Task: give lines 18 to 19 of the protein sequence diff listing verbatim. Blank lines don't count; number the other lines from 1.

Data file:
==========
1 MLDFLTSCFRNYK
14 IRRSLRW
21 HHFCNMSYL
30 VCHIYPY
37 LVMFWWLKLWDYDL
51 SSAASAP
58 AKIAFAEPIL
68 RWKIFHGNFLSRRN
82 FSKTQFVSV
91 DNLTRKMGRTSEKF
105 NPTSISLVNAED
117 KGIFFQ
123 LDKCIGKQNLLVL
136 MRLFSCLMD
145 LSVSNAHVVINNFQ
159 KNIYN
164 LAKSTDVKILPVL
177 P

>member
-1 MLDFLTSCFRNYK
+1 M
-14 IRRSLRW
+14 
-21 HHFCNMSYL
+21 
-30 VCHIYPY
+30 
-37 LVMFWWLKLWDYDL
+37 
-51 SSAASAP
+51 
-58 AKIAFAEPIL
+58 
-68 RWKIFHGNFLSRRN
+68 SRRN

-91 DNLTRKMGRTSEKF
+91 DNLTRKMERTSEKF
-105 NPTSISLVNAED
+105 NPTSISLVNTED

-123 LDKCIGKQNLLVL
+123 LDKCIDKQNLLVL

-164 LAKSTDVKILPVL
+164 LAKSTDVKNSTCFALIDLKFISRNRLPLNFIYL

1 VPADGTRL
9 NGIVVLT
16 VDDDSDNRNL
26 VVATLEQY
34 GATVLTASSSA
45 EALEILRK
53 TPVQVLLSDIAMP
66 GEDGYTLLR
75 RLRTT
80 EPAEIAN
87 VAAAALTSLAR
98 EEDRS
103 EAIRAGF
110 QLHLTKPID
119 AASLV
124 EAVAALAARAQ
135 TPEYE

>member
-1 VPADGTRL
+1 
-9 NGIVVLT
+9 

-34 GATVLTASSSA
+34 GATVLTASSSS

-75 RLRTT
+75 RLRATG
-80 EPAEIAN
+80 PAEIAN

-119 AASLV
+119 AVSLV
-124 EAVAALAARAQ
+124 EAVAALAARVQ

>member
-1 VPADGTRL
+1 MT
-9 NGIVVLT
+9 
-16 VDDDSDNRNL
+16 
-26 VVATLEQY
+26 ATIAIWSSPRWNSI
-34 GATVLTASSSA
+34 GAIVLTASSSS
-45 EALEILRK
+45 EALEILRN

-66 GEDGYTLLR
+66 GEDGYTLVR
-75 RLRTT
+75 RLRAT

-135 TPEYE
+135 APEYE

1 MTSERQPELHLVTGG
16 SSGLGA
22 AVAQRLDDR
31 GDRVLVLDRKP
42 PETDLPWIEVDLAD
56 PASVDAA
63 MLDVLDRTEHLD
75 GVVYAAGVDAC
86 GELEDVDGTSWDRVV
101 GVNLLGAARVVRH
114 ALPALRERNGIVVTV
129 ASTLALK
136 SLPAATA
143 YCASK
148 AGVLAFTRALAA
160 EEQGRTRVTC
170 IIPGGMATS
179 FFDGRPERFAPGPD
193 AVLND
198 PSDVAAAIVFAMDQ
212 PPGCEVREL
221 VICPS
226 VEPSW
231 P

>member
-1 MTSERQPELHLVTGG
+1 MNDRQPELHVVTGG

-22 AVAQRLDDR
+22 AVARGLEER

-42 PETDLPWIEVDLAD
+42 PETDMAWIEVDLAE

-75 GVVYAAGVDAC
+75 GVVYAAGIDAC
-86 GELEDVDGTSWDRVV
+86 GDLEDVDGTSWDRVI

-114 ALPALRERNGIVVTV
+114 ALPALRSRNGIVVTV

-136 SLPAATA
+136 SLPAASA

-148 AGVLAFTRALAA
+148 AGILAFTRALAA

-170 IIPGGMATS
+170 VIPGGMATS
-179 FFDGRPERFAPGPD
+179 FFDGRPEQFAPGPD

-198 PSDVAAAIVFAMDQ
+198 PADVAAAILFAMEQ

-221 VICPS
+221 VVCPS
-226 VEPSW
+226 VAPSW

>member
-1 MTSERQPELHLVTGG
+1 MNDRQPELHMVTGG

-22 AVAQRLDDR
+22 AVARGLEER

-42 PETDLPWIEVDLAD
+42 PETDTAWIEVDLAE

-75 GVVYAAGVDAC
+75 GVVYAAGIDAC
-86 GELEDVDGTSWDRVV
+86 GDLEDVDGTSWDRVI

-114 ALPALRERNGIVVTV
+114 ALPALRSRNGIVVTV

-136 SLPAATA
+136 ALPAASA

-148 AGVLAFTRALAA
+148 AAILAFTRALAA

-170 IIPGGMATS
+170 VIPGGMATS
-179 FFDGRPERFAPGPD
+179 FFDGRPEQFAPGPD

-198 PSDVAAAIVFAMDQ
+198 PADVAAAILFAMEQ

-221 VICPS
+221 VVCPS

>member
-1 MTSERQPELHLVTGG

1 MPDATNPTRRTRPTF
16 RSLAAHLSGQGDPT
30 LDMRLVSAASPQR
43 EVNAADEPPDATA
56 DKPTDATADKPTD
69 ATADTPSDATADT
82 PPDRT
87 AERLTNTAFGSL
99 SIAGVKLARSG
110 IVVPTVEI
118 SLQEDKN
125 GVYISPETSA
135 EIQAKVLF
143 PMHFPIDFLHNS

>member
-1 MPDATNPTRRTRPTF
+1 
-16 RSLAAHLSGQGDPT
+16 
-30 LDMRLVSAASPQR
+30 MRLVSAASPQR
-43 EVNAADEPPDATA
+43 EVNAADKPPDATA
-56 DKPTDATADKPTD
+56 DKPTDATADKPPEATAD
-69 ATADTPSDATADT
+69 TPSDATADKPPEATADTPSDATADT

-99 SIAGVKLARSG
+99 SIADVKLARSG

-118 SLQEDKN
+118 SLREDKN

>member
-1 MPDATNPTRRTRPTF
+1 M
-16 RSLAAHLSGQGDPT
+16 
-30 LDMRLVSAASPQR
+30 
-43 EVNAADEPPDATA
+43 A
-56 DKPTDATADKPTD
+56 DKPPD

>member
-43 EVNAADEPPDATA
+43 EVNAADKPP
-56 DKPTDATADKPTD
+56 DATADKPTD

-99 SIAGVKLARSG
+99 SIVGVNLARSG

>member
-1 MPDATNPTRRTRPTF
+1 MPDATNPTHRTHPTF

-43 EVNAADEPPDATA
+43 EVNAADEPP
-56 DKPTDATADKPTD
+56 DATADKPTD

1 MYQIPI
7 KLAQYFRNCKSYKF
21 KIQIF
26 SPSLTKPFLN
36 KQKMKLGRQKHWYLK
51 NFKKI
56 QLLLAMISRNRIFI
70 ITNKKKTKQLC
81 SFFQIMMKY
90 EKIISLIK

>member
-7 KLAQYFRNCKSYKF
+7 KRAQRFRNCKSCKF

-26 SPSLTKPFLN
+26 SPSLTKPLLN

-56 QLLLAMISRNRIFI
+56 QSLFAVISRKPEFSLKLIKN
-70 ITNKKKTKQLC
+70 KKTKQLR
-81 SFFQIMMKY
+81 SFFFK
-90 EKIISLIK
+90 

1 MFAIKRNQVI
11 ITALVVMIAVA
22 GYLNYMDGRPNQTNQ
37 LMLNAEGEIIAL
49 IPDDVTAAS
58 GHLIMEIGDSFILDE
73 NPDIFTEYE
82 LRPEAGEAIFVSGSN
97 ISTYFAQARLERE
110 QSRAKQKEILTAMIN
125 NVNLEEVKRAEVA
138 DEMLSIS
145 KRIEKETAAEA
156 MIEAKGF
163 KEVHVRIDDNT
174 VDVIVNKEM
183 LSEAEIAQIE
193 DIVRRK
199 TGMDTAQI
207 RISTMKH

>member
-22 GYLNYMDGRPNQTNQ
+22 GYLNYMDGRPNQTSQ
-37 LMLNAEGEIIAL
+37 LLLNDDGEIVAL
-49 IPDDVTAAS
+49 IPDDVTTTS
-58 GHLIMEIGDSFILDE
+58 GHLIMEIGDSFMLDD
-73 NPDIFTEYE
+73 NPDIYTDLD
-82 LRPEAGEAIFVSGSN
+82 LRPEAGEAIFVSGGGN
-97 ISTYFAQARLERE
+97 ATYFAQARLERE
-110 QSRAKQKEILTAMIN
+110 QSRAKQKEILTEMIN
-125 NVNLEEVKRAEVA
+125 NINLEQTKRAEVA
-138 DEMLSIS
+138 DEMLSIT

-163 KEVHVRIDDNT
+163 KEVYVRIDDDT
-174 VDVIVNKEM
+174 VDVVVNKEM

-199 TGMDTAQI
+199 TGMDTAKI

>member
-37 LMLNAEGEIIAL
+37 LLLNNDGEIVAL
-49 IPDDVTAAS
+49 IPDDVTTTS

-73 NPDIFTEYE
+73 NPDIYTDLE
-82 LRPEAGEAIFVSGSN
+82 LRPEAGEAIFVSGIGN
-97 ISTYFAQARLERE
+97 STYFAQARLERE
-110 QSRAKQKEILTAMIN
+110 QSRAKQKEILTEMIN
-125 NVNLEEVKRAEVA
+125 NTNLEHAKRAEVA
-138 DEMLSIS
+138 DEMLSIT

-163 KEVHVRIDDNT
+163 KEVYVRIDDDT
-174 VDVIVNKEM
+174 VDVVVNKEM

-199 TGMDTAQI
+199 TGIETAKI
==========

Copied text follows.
177 P

>member